So, here's a suggestion that Twain might support. He was, like myself, a great traveler who spent much time abroad. He said that nothing inoculates against racism like traveling and as racism is caused by small-mindedness and small-mindedness is caused by lack of exposure to the wider world of possibilities, the government should stop the wars it has going and spend equal amounts of money on sending each an every American overseas for a while. How long? Well, each of us would be required to live with a foreign family, eat their food, and learn to speak their language more or less fluently before would be allowed to return home.

And you don't get to pick where you go. The Committee on the Foreign Placement of U.S. Citizens for Purposes of Expanding Their Minds To Wipe Out Ignorance and Narrow Mindedness would decide that. We might send someone like Rush Limbaugh to Nepal say, to live in a yurt and learn to love Yak milk. I'd like to see that. And he'd be allowed to speak only Nepalese. That would shut him up for a while. And Ann Coulter? Where would we send dear gentle Ann? I'll have to think about that and make a recommendation to the Committee.

Friday, July 4, 2008

State-of-the-Art TV? Waiting for Godot or Proper Installment

You order stuff on line, from the other side of the world, and this is what can happen: You end up watching the Red Sox though your feet on and old stone-age set while the 47" HD set sits in its box. Short version of a long story? When the boys came to set it up, they didn't have a wall bracket to mount it on. Thought we already had one. Why would we already have one? I don't know. Meanwhile, the guy who installed the satellite dish put in the wrong one--not the HD version. Maybe we should have had one of those, too. Don't ask me. So, we need to get back on the phone to set up re-installation appointments. Easy? Nope. Yesterday we were put on hold for at least half an hour trying to get it done.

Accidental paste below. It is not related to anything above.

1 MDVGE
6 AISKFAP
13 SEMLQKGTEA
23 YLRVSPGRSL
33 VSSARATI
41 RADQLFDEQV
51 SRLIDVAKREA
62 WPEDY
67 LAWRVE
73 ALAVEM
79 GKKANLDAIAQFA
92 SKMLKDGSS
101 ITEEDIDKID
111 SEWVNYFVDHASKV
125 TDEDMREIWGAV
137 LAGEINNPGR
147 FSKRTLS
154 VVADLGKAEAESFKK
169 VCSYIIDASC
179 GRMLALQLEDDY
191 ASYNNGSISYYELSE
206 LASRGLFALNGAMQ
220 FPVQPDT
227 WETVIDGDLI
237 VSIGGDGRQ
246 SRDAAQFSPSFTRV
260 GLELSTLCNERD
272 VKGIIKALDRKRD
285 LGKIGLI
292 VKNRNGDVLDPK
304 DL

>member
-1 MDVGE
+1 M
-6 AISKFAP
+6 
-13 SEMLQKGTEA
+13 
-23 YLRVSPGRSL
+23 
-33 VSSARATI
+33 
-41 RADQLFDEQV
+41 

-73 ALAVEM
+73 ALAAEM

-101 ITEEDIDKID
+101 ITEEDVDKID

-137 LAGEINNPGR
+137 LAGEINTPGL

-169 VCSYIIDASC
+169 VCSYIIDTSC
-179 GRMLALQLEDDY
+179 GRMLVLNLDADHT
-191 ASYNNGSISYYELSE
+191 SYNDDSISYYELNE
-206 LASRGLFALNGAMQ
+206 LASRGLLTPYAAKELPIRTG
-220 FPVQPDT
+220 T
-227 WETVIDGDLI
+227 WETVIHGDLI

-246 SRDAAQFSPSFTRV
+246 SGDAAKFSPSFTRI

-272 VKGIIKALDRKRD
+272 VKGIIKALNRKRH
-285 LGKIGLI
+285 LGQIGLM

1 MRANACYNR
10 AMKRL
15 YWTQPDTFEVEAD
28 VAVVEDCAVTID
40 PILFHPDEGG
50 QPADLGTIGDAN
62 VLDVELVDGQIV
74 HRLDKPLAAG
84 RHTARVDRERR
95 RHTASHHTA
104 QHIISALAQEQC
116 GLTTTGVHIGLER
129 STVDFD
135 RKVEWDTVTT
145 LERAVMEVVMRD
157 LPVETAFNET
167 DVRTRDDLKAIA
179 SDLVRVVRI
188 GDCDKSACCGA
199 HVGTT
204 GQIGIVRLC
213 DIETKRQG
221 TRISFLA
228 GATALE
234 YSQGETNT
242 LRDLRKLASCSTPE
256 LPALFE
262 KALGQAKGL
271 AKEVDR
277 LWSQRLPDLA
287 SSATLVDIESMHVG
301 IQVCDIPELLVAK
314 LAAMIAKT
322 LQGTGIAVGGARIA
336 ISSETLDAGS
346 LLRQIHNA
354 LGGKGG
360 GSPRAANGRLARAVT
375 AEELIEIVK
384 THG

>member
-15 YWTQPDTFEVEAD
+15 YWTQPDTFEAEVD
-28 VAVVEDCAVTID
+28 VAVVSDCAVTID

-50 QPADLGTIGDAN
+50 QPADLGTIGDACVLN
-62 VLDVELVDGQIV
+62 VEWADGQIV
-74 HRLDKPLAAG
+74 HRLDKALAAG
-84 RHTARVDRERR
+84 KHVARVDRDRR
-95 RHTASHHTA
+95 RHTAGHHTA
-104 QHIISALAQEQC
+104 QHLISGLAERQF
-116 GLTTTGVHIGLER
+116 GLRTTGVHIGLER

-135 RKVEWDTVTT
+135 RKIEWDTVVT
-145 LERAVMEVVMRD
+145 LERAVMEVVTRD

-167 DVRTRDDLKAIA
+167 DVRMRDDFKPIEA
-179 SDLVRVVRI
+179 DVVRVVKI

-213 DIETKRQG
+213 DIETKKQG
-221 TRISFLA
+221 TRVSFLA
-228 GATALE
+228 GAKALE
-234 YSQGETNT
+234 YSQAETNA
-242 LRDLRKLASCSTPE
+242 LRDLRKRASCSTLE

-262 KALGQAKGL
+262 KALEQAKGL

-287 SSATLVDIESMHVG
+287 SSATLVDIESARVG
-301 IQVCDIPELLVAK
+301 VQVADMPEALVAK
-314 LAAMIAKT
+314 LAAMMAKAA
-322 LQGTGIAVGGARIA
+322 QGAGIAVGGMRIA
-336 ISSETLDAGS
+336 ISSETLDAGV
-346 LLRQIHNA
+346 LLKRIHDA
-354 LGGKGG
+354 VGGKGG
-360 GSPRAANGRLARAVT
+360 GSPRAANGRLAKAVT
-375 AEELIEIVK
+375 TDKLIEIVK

Am I whining about my perfect life? Shame on me. Today, July 4th, is the actual first day of my retirement, the day I'm actually legally separated from the Dept. of Defense Dependents School system after 28 years of Federal service. Below is a picture I took today of our perfect, 4th of July little town, Onancock, VA, a place where Walt Disney wouldn't have to change a thing to begin filming a movie starring Opie and Lassie and Huckleberry Finn.